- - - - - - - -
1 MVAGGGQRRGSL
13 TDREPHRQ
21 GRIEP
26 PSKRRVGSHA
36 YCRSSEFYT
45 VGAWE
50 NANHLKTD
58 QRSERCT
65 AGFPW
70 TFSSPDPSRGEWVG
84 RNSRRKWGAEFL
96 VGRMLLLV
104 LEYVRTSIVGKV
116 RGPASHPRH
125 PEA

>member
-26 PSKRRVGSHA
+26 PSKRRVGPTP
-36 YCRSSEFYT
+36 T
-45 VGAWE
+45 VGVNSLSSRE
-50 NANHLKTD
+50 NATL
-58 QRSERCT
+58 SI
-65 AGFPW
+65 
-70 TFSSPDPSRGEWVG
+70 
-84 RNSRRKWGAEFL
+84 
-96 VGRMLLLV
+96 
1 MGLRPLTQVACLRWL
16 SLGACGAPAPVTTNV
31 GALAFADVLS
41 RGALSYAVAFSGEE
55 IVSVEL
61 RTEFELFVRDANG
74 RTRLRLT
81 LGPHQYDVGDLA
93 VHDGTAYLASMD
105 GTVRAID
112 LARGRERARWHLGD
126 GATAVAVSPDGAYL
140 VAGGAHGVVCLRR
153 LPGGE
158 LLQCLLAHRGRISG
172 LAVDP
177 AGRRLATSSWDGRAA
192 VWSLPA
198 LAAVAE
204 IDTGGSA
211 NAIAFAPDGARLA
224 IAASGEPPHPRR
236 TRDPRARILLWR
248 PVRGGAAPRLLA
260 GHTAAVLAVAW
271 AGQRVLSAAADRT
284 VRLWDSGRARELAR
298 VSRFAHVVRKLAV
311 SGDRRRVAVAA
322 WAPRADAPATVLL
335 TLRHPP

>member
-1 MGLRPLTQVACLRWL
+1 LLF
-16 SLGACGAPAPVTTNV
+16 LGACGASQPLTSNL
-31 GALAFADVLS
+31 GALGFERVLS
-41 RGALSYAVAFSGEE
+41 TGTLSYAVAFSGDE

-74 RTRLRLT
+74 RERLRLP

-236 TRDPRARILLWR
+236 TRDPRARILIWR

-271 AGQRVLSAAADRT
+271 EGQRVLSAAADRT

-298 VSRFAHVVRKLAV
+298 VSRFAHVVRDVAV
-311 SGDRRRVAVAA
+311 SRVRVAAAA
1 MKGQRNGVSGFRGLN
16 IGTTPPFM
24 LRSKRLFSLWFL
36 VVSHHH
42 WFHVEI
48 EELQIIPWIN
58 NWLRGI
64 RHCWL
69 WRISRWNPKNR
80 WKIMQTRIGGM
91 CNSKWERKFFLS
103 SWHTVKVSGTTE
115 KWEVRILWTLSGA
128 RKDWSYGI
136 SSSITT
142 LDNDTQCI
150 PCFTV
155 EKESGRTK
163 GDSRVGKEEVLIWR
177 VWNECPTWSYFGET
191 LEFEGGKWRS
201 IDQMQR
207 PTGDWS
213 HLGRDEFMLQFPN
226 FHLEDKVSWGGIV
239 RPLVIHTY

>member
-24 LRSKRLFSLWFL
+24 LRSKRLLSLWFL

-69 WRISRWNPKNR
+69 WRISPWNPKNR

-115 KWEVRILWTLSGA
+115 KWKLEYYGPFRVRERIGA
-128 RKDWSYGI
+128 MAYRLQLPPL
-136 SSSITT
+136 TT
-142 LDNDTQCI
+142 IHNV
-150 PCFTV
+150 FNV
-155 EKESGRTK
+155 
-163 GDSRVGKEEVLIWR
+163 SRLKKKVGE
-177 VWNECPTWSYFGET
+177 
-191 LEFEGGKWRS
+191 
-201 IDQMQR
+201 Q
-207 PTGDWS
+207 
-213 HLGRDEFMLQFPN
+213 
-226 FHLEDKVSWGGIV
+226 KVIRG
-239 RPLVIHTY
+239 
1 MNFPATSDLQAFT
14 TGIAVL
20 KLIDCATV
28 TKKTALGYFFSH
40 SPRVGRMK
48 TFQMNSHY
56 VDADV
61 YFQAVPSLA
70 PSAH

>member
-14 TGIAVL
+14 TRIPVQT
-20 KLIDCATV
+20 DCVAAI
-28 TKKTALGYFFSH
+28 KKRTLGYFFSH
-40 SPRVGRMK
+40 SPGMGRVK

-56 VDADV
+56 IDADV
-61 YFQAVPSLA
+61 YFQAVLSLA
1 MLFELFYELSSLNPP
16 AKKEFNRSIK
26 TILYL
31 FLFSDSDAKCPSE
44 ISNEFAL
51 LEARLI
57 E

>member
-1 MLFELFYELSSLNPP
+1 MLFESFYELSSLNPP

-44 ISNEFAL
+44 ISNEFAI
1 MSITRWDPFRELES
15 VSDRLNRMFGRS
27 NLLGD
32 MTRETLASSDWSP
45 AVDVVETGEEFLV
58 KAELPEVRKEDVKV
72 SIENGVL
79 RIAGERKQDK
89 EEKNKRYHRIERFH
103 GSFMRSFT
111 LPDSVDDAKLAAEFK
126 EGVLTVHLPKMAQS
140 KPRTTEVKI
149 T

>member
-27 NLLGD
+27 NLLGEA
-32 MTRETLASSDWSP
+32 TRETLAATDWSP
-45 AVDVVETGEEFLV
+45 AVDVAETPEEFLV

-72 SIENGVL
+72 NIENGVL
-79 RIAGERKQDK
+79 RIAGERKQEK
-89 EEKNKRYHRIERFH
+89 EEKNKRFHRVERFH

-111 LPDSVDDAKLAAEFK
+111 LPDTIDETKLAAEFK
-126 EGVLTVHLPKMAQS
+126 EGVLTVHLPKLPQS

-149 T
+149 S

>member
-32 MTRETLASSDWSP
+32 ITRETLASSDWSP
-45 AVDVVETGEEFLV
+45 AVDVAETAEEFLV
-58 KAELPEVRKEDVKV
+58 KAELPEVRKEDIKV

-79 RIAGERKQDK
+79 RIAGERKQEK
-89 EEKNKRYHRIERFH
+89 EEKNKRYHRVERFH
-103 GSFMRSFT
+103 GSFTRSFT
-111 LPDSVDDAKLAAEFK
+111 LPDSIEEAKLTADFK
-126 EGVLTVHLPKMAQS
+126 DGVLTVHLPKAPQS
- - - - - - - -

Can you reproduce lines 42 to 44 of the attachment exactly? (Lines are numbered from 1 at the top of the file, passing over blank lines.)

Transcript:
81 LGPHQYDVGDLA
93 VHDGTAYLASMD
105 GTVRAID